- The narration doesn't specify this, but the huntsman who first found the veins of gold in the mountain was named "Corlos, son of Caster" - and he named his new dynasty "House Casterly" after their forebearer.
- There used to be many great Lions in Westeros, particularly in the mountains of the Westerlands, but centuries of human encroachment have driven them to the point of near-extinction in the wild. They were apparently thriving in the Casterlys' time, in the Age of Heroes, but they grew quite rare in recent centuries - so much that it was considered very surprising when Tywin's father Tytos Lannister was attacked and nearly killed by one when he was out hunting. Cersei also recalls that several caged lions were kept in Casterly Rock when she was a child, a legacy of her grandfather Tytos's time.
- There are indeed many and contradictory stories about Lann the Clever and exactly how he "swindled the Casterlys out of Casterly Rock using nothing but his wits". As Jaime recounts, some are that he turned brother against brother by planting treasure in each other's rooms, others say that he snuck vermin into the castle, or howled at night to make them think it was haunted. "The version Tyrion enjoys", as Jaime recounts, is actually considered the most mundane and most likely: that he was just some low-level retainer or sellsword who got a Casterly girl pregnant, and the family made him marry the girl to hide the shame (comparable to if Bronn married a minor Lannister cousin in the present day). Then he simply "swindled" himself into rule of Casterly Rock by politically outmaneuvering all of the other family members who were ahead of his wife in line of succession, playing them off against each other, until his own children were the heirs.
- As Jaime alludes, the Casterlys didn't call themselves "kings" and neither did Lann the Clever. The Lannisters only started calling themselves "kings" some centuries later, as their wealth and power steadily increased (similar to how the Starks were originally just the lords of "Winterfell", and gradually increased in power until they were "King in the North").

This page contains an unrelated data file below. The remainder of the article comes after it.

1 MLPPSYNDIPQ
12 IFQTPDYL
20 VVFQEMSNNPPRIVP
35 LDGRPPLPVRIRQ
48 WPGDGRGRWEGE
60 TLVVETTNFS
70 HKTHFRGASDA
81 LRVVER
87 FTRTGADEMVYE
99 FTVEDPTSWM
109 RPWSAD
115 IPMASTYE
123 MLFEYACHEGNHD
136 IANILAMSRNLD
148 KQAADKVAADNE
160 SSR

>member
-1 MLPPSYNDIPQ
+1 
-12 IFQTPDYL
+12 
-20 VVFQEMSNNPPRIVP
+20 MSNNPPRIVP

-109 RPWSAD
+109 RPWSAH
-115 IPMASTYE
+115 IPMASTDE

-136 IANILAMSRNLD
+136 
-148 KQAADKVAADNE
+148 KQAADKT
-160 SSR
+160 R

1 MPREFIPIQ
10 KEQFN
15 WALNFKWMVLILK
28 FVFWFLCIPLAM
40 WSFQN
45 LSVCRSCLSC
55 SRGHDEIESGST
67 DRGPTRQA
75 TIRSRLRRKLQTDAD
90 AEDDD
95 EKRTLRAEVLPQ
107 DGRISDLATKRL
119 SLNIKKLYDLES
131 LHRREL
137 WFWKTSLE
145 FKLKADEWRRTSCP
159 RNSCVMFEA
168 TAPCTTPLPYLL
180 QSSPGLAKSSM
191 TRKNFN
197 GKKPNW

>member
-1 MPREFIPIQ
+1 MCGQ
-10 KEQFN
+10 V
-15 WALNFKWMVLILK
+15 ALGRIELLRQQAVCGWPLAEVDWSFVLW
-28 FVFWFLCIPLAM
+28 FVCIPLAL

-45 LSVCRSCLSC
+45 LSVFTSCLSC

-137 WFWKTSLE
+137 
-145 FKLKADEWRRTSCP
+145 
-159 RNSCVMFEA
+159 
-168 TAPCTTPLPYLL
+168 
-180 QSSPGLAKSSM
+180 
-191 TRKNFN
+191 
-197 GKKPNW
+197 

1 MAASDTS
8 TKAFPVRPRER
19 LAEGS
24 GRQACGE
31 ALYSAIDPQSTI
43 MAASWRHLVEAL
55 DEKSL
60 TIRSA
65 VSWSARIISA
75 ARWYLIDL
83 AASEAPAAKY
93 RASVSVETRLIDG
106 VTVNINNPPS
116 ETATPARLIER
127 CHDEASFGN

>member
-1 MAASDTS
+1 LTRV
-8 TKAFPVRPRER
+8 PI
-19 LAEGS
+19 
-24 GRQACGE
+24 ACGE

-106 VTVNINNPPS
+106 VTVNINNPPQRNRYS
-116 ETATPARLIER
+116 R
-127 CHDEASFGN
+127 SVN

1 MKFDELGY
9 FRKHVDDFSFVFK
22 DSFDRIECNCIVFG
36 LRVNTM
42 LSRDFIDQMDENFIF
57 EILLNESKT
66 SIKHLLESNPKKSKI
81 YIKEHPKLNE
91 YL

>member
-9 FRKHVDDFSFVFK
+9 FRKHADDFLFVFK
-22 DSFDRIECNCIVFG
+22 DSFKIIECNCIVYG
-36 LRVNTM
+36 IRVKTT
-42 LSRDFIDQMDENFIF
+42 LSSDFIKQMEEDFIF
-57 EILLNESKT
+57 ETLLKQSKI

- Jaime accurately recounts how the Andal Invasion was much more peaceful in the Westerlands. The heaviest fighting in the invasions were along the eastern coast, in the Vale, the Riverlands, and the Stormlands. Generations later, by the time the Andals got to the western parts of the continent, local lords of the First Men realized that their tide of invasion was inevitable, so it was easier to invite in Andal lords and intermarry with them, to help fend off the other Andals. Thus the Andals were peaceably absorbed in the Westerlands and the Reach, leading to a fairly high number of surviving First Men families (in contrast, the First Men were nearly exterminated in the Vale). The Lannisters are considered an "Andal" family, like all southerners, because they intermarried with them - but the name "Lannister" actually predates the Andal Invasion (an Andal of House Lydden married a daughter of House Lannister, but their children kept the name "Lannister" because it was more prestigious).
- Jaime's POV narration is slightly inaccurate when he says he isn't sure if they ever had to kill any Andal invaders: technically, a few early Andal warbands did meet bloody ends when they tried to raid the Westerlands, but there was never a full invasion in force. It was after beating back these first few raiding parties, which were small-scale affairs, that the Lannisters decided it would be more prudent to just invite in selected Andal families and intermarry with them to secure their loyalty. Still, the fighting was so insignificant that it can easily be glossed over in a brief outline like this.
- The line about Visenya Targaryen being glad they didn't have to attack Casterly Rock because it would have even withstood an attack by dragons is a direct quote from The World of Ice and Fire sourcebook. Casterly Rock isn't just the surface castle, but built down from the mountain top to sea level, an entire mountain filled with internal chambers which would never be reached by dragon-fire - in many ways it is actually a bigger "castle" than Harrenhal itself, in terms of total available living space. From the top of the mountain to the bottom of its sheer cliffs at sea level, Casterly Rock is three times the height of The Wall - though it is a natural landscape feature. Harrenhal is the largest free-standing castle in Westeros, as a structure, while Casterly Rock's vast internal space is made up of tunnels.
- While Jaime admits the Lannisters won't have a castle to remember his family, this is only partially true. The nearby city of Lannisport is named in their honor.